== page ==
Mapping and analysing medieval built form using GPS and GIS

Keith Lilley*, Chris Lloyd, Steven Trick, Conor Graham

*Corresponding author for this work

Research output: Contribution to journalArticlepeer-review

24 Citations (Scopus)


Drawing upon recent research experiences of using a Global Positioning System (GPS) and Geographical Information Systems (GIS), this paper sets out how spatial technologies can be used in the study of medieval built form. The paper focuses particularly on the use of differential GPS and ArcGIS™ in mapping and analysing the plan of Winchelsea, an English medieval 'new town' established in the 1280s. The approach used to conduct this research is outlined here, with comments on the practicalities of using GPS and GIS in historical urban morphology. Although the research on which this paper is based is at a preliminary stage, the paper offers a working method for those interested in using spatial technologies to build upon existing methods of morphological study, namely town-plan analysis and metrological analysis. Some preliminary research findings relating to the planning of medieval Winchelsea are also presented.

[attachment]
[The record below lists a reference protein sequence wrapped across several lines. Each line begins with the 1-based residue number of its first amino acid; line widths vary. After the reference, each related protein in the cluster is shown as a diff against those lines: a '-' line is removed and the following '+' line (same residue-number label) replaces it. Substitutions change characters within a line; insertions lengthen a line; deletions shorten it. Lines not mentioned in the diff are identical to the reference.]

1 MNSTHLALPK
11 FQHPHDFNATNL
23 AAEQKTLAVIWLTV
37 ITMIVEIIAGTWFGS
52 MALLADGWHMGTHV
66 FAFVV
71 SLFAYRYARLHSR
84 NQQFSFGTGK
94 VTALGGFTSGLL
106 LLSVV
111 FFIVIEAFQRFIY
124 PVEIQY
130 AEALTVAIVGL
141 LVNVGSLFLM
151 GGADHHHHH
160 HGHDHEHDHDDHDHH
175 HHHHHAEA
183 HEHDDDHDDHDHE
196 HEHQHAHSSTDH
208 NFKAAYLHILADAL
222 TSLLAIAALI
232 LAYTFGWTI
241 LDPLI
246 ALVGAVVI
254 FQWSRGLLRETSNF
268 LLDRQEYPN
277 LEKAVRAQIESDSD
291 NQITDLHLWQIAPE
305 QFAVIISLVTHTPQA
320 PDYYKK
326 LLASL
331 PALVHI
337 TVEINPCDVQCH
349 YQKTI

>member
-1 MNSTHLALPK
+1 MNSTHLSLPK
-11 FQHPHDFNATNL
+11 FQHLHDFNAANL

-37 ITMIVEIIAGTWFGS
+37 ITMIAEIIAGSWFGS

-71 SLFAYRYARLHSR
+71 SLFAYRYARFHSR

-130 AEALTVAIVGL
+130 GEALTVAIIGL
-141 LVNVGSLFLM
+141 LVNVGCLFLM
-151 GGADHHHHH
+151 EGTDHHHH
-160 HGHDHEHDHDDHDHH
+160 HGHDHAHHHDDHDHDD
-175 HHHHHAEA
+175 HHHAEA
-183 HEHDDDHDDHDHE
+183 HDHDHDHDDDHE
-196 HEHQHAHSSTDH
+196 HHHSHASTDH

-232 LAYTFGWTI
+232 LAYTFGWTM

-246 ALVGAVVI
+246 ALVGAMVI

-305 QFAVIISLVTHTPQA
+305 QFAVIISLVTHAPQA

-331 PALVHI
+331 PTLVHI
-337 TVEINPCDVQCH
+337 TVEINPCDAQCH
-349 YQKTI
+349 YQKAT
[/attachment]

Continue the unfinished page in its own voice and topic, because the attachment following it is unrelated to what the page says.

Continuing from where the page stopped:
Original languageEnglish
Pages (from-to)5-15
Number of pages11
JournalUrban Morphology
Issue number1
Publication statusPublished - 09 May 2005


  • GIS
  • GPS
  • Historical urban morphology
  • Medieval town planning
  • Spatial technology

ASJC Scopus subject areas

  • Archaeology
  • Archaeology
  • Urban Studies


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